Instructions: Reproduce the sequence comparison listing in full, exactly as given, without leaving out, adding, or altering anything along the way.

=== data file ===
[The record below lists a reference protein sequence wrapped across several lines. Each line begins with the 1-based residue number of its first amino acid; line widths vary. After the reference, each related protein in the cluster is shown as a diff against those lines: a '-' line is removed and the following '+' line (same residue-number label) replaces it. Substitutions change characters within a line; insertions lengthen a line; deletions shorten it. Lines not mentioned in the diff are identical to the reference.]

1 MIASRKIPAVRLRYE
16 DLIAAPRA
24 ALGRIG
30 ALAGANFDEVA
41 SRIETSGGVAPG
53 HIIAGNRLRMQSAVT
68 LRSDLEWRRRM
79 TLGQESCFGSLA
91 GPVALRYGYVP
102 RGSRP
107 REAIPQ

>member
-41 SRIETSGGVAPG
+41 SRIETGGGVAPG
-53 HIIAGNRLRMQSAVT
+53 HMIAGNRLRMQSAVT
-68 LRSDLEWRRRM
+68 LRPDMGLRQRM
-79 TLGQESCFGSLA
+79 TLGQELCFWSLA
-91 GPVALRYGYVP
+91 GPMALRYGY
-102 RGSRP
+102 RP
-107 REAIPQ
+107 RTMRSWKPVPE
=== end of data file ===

[The record below lists a reference protein sequence wrapped across several lines. Each line begins with the 1-based residue number of its first amino acid; line widths vary. After the reference, each related protein in the cluster is shown as a diff against those lines: a '-' line is removed and the following '+' line (same residue-number label) replaces it. Substitutions change characters within a line; insertions lengthen a line; deletions shorten it. Lines not mentioned in the diff are identical to the reference.]

1 MIASRKIPAVRLRYE
16 DLIAAPRA
24 ALGRIG
30 ALAGANFDEVA
41 SRIETSGGVAPG
53 HIIAGNRLRMQSAVT
68 LRSDLEWRRRM
79 TLGQESCFGSLA
91 GPVALRYGYVP
102 RGSRP
107 REAIPQ

>member
-41 SRIETSGGVAPG
+41 SRIETGGGVAPG
-53 HIIAGNRLRMQSAVT
+53 HMIAGNRLRMQSAVT
-68 LRSDLEWRRRM
+68 LRPDMGLRQRM
-79 TLGQESCFGSLA
+79 TLGQELCFWSLA
-91 GPVALRYGYVP
+91 GPMALRYGY
-102 RGSRP
+102 RP
-107 REAIPQ
+107 RTMRSWKPVPE